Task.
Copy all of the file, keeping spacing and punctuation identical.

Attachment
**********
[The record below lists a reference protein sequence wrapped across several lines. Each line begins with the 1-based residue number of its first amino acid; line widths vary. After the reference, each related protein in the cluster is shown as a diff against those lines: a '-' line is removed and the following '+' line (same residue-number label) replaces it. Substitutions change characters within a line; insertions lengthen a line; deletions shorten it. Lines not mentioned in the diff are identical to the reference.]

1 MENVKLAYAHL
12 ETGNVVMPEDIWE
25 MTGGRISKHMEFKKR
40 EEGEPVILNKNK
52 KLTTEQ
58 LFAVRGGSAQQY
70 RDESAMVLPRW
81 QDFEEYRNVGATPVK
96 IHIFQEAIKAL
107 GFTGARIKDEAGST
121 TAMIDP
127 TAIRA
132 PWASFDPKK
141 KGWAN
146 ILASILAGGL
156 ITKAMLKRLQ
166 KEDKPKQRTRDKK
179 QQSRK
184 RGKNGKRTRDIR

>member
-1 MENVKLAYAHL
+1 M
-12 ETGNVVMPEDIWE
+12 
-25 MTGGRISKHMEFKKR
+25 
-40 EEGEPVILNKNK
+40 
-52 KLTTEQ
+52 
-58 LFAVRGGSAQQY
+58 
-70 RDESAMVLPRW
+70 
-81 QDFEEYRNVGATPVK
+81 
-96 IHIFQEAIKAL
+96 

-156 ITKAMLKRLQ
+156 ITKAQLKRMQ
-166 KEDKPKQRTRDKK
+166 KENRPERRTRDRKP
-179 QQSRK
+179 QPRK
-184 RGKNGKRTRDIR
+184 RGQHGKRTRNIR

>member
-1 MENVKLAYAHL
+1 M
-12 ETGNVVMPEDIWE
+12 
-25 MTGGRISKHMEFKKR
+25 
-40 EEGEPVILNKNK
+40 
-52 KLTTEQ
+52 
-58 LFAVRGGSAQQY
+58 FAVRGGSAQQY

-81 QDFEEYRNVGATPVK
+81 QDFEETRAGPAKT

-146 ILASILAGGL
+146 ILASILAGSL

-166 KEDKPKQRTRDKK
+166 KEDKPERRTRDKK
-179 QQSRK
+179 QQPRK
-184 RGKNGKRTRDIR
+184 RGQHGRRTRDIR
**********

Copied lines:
[The record below lists a reference protein sequence wrapped across several lines. Each line begins with the 1-based residue number of its first amino acid; line widths vary. After the reference, each related protein in the cluster is shown as a diff against those lines: a '-' line is removed and the following '+' line (same residue-number label) replaces it. Substitutions change characters within a line; insertions lengthen a line; deletions shorten it. Lines not mentioned in the diff are identical to the reference.]

1 MENVKLAYAHL
12 ETGNVVMPEDIWE
25 MTGGRISKHMEFKKR
40 EEGEPVILNKNK
52 KLTTEQ
58 LFAVRGGSAQQY
70 RDESAMVLPRW
81 QDFEEYRNVGATPVK
96 IHIFQEAIKAL
107 GFTGARIKDEAGST
121 TAMIDP
127 TAIRA
132 PWASFDPKK
141 KGWAN
146 ILASILAGGL
156 ITKAMLKRLQ
166 KEDKPKQRTRDKK
179 QQSRK
184 RGKNGKRTRDIR

>member
-1 MENVKLAYAHL
+1 M
-12 ETGNVVMPEDIWE
+12 
-25 MTGGRISKHMEFKKR
+25 
-40 EEGEPVILNKNK
+40 
-52 KLTTEQ
+52 
-58 LFAVRGGSAQQY
+58 
-70 RDESAMVLPRW
+70 
-81 QDFEEYRNVGATPVK
+81 
-96 IHIFQEAIKAL
+96 

-156 ITKAMLKRLQ
+156 ITKAQLKRMQ
-166 KEDKPKQRTRDKK
+166 KENRPERRTRDRKP
-179 QQSRK
+179 QPRK
-184 RGKNGKRTRDIR
+184 RGQHGKRTRNIR

>member
-1 MENVKLAYAHL
+1 M
-12 ETGNVVMPEDIWE
+12 
-25 MTGGRISKHMEFKKR
+25 
-40 EEGEPVILNKNK
+40 
-52 KLTTEQ
+52 
-58 LFAVRGGSAQQY
+58 FAVRGGSAQQY

-81 QDFEEYRNVGATPVK
+81 QDFEETRAGPAKT

-146 ILASILAGGL
+146 ILASILAGSL

-166 KEDKPKQRTRDKK
+166 KEDKPERRTRDKK
-179 QQSRK
+179 QQPRK
-184 RGKNGKRTRDIR
+184 RGQHGRRTRDIR